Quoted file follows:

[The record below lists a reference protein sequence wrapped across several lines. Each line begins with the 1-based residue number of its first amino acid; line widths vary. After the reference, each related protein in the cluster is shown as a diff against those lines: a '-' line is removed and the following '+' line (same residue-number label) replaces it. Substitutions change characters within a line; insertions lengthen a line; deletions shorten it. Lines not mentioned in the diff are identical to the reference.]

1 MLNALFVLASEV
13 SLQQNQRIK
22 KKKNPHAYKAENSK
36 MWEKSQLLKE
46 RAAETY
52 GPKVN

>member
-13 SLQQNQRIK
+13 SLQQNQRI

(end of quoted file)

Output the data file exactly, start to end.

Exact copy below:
[The record below lists a reference protein sequence wrapped across several lines. Each line begins with the 1-based residue number of its first amino acid; line widths vary. After the reference, each related protein in the cluster is shown as a diff against those lines: a '-' line is removed and the following '+' line (same residue-number label) replaces it. Substitutions change characters within a line; insertions lengthen a line; deletions shorten it. Lines not mentioned in the diff are identical to the reference.]

1 MLNALFVLASEV
13 SLQQNQRIK
22 KKKNPHAYKAENSK
36 MWEKSQLLKE
46 RAAETY
52 GPKVN

>member
-13 SLQQNQRIK
+13 SLQQNQRI